“Alright, listen up!” Kuuma’s thick Calakmel accent rang through the smithing hall as she stood in front of a forge, glancing down at the apprentice smiths observing her. “Today we are going to talk about enchanting.” She put down her locking pliers and picked up a sword. While it looked relatively unremarkable from afar, at closer glance it seemed to pulse with a soft, red light.
“Tinkerers can augment weapons, and wizards can cast their magic, but a smith with the right knowledge can create an weapon that isn’t just enchanted by magic –” With a flick of her wrist she spun the sword in her hand. The blade exploded into flames, illuminating their tiny corner of the room. “– it IS magic.” She waited a moment, letting the whispers and muttering die down.
“You can’t just try and enchant any weapon. Let the Tinkerers augment them instead. We have to have a weapon with capability of being enchanted by a smith. Take this [[Tongue of Flame]], for example. It’s a sword with magic capabilities and is plenty strong on it’s own, but because it has it’s own magic, it has it’s OWN room to be expanded. We call this Elemental Source. For this sword, it’s Flame Source.” She pointed to the flames, as if to drive the point home. “Tongue of Flame can be set aflame so that you can see in the dark, it can produce fire during combat to burn enemies, and can resist breaking. Pretty handy. But we are fighting demons. The stronger we can make our weapons, the better. That’s where enchanting comes in.”
Kuuma held up two clawed fingers, scales jingling as her arm moved. “There are two types of enchants. Building and Consuming. If a weapon has a Source, then we use Building Enchants to add on to it. Think of it as giving it extra power. Stacking it. Consuming enchants, on the other hand, take away from the source.” The smith chuckled. “Those are the fun ones. They’re typically stronger because they’re consuming sources, but those typically give you some nasty benefits in combat.”
“If you have a Flame Source of 2, and a Building Enchant that adds 2 to your Source, then you have a Source of 4. Consuming Enchants pull from your Source. Putting a Consuming Enchant that takes away 2 source? Your new Source is 2 and you have a weapon with both enchants on it. As long as you keep the Source at 0 or above, you’re set.” Kuuma sat the weapon down on the table, extinguishing the illuminating flames before they touched the surface. “Your rank and skill as a smith is directly proportional to the number of enchants you can put on a weapon. The max a weapon can hold is 5. If you’re a journeyman smith, then you can put 2 enchants on with your skill. Artisans can do 4. If you’re a Grand Master, you can do all 5.”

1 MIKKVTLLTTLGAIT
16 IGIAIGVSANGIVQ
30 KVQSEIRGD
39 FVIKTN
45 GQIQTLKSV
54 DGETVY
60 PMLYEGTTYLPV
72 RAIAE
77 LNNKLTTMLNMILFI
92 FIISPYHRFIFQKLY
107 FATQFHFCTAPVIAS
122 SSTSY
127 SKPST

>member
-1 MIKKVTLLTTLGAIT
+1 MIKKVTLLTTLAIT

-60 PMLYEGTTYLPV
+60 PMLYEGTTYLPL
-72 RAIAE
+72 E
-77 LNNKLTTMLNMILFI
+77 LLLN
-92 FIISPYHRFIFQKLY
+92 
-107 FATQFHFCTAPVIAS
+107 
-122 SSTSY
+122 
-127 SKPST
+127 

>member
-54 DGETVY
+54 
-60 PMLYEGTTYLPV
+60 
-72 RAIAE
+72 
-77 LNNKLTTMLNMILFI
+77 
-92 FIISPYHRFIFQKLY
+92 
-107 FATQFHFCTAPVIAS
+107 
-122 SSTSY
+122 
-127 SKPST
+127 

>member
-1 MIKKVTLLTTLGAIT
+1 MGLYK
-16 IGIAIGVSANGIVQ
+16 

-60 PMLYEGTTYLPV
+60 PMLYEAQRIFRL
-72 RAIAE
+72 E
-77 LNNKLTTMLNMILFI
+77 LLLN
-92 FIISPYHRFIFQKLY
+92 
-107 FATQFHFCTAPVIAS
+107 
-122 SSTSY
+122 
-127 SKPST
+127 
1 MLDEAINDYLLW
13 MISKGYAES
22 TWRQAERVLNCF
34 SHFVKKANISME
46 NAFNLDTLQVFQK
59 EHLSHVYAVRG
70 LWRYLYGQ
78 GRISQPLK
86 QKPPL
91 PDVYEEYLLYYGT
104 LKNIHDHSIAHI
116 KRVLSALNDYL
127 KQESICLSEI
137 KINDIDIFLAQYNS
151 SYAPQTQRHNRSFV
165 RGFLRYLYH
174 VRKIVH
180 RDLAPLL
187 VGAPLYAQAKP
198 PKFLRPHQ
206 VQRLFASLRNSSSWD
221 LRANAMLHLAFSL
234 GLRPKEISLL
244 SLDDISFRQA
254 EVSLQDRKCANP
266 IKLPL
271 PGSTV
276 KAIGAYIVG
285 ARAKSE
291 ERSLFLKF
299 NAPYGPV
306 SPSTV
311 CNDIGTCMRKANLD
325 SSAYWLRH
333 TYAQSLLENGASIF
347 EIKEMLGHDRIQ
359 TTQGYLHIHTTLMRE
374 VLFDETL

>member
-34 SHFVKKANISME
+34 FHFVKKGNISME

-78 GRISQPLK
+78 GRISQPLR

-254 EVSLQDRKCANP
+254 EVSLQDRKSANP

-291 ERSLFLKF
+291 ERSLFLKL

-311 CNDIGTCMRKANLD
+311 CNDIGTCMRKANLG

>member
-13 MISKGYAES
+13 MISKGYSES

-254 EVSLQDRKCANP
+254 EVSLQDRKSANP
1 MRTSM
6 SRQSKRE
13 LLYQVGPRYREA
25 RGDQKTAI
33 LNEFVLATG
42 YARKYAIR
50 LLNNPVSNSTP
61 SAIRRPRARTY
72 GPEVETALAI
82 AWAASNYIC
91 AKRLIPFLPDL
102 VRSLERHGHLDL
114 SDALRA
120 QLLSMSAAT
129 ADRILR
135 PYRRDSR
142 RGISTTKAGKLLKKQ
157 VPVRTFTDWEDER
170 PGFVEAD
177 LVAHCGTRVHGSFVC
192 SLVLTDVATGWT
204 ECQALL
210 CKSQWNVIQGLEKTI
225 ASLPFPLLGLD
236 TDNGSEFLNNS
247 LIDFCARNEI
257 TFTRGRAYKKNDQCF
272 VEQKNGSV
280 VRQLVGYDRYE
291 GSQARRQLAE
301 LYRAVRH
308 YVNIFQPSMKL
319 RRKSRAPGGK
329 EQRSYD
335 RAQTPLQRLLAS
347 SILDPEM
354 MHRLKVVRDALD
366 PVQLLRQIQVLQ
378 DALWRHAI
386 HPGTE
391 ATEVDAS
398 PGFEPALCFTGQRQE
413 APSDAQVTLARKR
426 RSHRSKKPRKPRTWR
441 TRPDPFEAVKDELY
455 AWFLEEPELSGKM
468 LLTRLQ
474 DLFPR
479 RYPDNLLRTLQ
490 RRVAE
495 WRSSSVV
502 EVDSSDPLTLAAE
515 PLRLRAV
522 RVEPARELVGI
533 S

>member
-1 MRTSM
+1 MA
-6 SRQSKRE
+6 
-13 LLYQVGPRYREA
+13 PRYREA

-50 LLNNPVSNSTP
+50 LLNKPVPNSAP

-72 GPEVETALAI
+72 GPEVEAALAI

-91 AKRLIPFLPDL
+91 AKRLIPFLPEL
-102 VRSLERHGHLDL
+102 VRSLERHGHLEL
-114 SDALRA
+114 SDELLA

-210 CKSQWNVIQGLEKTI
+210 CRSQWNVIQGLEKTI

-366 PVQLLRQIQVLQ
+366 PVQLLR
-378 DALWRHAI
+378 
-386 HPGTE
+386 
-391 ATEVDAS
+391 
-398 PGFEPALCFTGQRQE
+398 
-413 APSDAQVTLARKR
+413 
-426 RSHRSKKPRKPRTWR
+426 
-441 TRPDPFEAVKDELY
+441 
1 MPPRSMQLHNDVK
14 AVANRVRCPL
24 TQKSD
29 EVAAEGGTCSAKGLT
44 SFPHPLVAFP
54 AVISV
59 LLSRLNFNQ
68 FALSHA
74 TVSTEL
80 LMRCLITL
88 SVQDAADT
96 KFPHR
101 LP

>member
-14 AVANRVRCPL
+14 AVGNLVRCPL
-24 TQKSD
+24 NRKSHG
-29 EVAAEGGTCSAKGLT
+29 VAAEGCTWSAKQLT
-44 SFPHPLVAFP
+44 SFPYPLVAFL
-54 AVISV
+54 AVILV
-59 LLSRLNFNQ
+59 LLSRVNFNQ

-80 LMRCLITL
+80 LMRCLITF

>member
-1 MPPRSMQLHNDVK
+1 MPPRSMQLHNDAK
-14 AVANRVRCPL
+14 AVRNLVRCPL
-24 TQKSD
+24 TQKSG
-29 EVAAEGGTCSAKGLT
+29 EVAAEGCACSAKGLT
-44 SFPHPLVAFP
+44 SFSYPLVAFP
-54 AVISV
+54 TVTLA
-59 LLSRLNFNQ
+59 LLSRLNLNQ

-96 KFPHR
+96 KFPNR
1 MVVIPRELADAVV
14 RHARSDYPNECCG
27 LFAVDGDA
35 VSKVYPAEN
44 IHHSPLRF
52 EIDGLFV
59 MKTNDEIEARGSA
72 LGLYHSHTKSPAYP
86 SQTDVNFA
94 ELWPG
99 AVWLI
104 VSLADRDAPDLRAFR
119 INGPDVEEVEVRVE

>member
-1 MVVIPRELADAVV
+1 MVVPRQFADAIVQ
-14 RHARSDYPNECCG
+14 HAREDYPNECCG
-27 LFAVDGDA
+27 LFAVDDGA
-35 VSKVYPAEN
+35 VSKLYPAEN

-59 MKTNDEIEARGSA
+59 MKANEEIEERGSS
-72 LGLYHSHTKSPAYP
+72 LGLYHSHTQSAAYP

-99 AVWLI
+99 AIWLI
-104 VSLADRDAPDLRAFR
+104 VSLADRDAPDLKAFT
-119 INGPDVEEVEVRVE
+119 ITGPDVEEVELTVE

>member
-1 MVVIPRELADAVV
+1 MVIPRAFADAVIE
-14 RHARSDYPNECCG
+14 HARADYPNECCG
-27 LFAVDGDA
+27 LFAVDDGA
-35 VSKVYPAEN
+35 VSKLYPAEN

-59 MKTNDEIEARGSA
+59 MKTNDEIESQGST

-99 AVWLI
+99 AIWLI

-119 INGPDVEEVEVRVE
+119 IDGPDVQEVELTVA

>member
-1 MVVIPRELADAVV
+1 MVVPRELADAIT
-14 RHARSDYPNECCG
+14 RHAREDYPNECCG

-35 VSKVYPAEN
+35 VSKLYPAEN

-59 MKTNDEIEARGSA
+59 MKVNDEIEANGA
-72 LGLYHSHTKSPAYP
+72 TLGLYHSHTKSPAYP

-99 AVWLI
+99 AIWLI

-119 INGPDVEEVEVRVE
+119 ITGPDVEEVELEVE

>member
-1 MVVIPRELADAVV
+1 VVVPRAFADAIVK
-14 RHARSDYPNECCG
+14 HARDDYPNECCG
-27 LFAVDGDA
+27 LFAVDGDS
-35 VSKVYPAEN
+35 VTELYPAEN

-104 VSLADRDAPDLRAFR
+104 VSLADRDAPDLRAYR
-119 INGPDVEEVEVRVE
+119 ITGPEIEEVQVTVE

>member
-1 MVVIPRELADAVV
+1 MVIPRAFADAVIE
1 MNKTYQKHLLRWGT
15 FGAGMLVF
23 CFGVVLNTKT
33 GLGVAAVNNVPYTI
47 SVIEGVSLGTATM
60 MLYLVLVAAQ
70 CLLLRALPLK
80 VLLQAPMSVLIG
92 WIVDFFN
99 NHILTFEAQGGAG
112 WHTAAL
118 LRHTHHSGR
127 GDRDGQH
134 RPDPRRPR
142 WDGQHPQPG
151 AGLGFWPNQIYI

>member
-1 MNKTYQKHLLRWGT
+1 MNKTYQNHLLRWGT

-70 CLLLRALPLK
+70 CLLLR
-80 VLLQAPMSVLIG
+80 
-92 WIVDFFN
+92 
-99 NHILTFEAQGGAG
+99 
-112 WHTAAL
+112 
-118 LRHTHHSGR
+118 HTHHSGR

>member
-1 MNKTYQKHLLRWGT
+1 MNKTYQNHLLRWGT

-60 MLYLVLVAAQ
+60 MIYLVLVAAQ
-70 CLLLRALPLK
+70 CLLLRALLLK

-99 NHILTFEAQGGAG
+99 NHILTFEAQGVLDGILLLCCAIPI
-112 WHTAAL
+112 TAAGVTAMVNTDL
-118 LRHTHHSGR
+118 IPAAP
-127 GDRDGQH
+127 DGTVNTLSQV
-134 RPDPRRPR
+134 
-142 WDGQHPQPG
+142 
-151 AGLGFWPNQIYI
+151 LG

Kuuma rotated a chalkboard full of smithing sketches over to a fresh side. “Speaking of ranks. Each enchant has a level 1 through 5. You can put a Tier 1 Enchant on easily. A Tier 2 Enchant requires at least one other enchant on it beforehand. Same goes for the rest of them, all the way up to 5.” The chalk squeaks as she writes some examples.
“Any of these combinations, or any others that you can think of, will work so long as there is the correct number for the enchant level.” She dusts off her hands and wipes them on her pants, leaving dusty white smears among the soot stains. “Aaaaaaand last but not least, Upkeep. These things are powerful so it’s our jobs as smiths to make sure they’re kept well. Any upkeep you do on a weapon that has enchants will require the normal maintenance plus half of what it took to put the enchants in to begin with.”
A chorus of groans escaped the crowd. Kuuma waved it off. “Yeah, yeah. I hate upkeep too, but we gotta keep our gear in check. Just remember and keep on your clients about it as well, alright?” The smith gave them all a grin before clapping her hands together. “Perfect. Any questions?”